Bahamasair On Alert Over 737

By Syann Thompson

Tribune Staff Reporter


BAHAMASAIR has been alerted to check a Boeing 737 in its fleet after the Federal Aviation Authority alerted airlines worldwide of the possibility of cracks between the wing and the fuselage.

The FAA ordered the checks and Ryanair, a budget airline headquartered in Dublin, has already withdrawn three of its aircraft from service for repairs after finding cracks. Older generations of the series with more than 30,000 takeoffs and landings must be checked. Bahamasair has one Boeing 737-700 in its fleet – but it has not yet reached the 30,000 total.

The FAA said about five percent of the older aircraft flown worldwide may have a crack in the pickle fork which attaches the fuselage to the wing.

It is unclear if Boeing, the maker of the aircraft, would have directly notified Bahamasair of these concerns with the older 737 series.

Bahamasair managing director Tracy Cooper told The Tribune that their Boeing 737 is not up for inspection as the aircraft does not have 30,000 takeoffs and landings. However, in early 2020, the 737 will reach its quota and be inspected at that time. Mr Cooper is not worried as the aircraft has had earlier inspections and was deemed safe.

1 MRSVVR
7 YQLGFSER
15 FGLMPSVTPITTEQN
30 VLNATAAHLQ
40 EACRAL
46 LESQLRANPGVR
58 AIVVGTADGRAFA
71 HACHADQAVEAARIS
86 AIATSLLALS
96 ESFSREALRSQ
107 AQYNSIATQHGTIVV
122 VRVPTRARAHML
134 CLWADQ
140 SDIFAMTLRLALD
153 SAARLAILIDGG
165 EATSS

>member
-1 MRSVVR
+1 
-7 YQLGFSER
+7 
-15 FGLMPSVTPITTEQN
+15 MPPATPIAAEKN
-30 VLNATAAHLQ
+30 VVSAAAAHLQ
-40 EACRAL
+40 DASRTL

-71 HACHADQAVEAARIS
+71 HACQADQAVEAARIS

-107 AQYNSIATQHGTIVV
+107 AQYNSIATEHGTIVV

Mr Cooper said: “Bahamasair operates only one of the Boeing Next Generation (NG) aircraft, a B737-700 series. Although this aircraft falls within the inspection requirements mandated by the US Federal Aviation Administration, the inspection threshold is not yet reached. The aircraft will be inducted for these inspections during scheduled maintenance in 1st quarter 2020. Based on inspection times given, the aircraft is considered to be safe in its operations.”

The Bahamasair Boeing 737-700, purchased in 2018, was once operated by China’s Lucky Air and Alaska Airline. The Tribune understands that the airline had previous plans this year to purchase additional Boeing 737s to grow its fleet.

Reports show that the cracks on the older 737s were only discovered due to Boeing re-testing its new 737 Max jet, in hopes to relaunch the new aircraft. The 737 Max jet has been controversial as, during the initial release, two of the aircraft crashed in Indonesia and Ethiopia.

Boeing admitted to US aviation officials that they are continuing to investigate the cause of the cracking and determine if new models of the Boeing 737s need to be checked as well.


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